Providing Accommodations to Ease Financial Toxicity for Radiation Patients

November 2021 Vol 12, No 11
Shelita Anderson, MBA, BSN, RN, OCN
Memorial Hermann-Texas Medical Center
Houston, TX
Carol Kirton, BSN, RN, OCN, ONN-CG
Memorial Hermann-Texas Medical Center Cancer Center
Houston, TX
Phoebe Dawn Spencer, RN, BSN, OCN
Memorial Hermann-Texas Medical Center
Houston, TX
Janetta Thomas, MSN, RN, OCN
Memorial Hermann-Texas Medical Center
Houston, TX

Background: According to a 2013 Institute of Medicine report, cancer treatment costs are escalating rapidly and resulting in less affordable care options for patients.1 Increasing costs create disparities for patients trying to access high-quality cancer care. On March 11, 2020, the World Health Organization announced COVID-19 as a pandemic.2 As a result, the United States surgeon general recommended hospitals and healthcare systems cancel elective and nonemergent surgical procedures.3 In March 2020, the American Cancer Society (ACS) placed its accommodation programs on hold due to patient safety concerns.4 The National Cancer Institute has identified that financial toxicity increased further for cancer patients during the COVID-19 pandemic; it determined that social distancing measures, travel restrictions, and financial toxicity created additional difficulties for patients receiving their cancer treatments.

Patients travel relatively long distances to receive care at the Memorial Hermann-Texas Medical Center (MHTMC). In addition to travel, most patients require lodging to proceed with their treatments. ACS had provided lodging assistance to 52 Memorial Hermann cancer patients in 2018. During that time, ACS covered 173 nights of accommodation for 26 MHTMC cancer patients with 111 nights used.5 The organization identified that lack of accommodation could cause barriers to care, cause missed appointments, and create treatment delays.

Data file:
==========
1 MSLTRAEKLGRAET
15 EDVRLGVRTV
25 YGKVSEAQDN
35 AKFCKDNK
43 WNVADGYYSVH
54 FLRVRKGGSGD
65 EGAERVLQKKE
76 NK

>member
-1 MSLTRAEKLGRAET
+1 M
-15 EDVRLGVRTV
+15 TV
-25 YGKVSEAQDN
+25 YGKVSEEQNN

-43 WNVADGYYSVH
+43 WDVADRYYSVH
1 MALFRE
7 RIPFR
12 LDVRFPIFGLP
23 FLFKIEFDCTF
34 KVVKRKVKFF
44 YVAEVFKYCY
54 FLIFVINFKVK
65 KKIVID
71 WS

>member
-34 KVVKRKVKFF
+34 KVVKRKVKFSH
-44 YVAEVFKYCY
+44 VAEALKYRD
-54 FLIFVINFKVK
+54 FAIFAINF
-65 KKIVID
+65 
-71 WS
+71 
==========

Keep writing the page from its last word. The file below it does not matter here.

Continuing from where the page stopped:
Objectives: To reduce financial toxicity for radiation patients by providing accommodations for the duration of treatment.

Methods: A quality improvement project was conducted in response to the pandemic and to address the Commission on Cancer Standard 8.1, Addressing Barriers to Care with a focus on financial toxicity.6 The organization’s oncology service line collaborated with the radiation team and the Memorial Hermann Foundation to provide accommodation resources, including access to grant funding for patients requiring radiation treatments.

The team created a process to identify patients with accommodation needs, developed criteria, and compiled 3 levels of resources to best suit patients’ needs. The oncology nurse navigator met with all new patients to discuss barriers to care and to identify any need for accommodation resources using the program criteria. Once the level of need was established, the application process was initiated with submission to the review committee for approval, processing, and hotel booking.

Results: Financial toxicity was reduced for radiation patients at MHTMC during the COVID-19 pandemic. Data evaluated from October 2020 through May 2021 reveal that the organization was able to provide 138 nights of hotel accommodation for 6 patients, maintaining 166 radiation oncology appointments. There was a significant financial impact on the healthcare organization from this intervention that resulted in a 1842% increase in the return on investment.

Conclusions: Addressing accommodation as a barrier to care can help to prevent missed radiation appointments. An accommodation subcommittee and navigation team can ensure patients have accommodation needs assessed and met so they will receive the lifesaving treatments required, even during a pandemic. The organization will continue efforts to provide financial assistance for patients to prevent barriers to care.


  1. Institute of Medicine. Delivering High-Quality Cancer Care: Charting A New Course For A System In Crisis. Washington, DC: National Academies Press; 2013.
  2. World Health Organization. WHO Director-General’s opening remarks at the media briefing on COVID-19 - 11 March 2020. 2020.
  3. Ambulatory Surgery Center Association. State Guidance on Elective Surgeries. center/covid-19/covid-19-state. 2020.
  4. American Cancer Society. American Cancer Society Patient Lodging Programs. tient-lodging.html. 2020.
  5. American Cancer Society. American Cancer Society’s Hotel Partners and Transportation Program Report. grams-and-services/patient-transportation.html. 2021.
  6. American College of Surgeons. Commission on Cancer. Optimal Resources for Cancer Care 2020 Standards. Updated February 2021. 2021.
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Last modified: August 10, 2023

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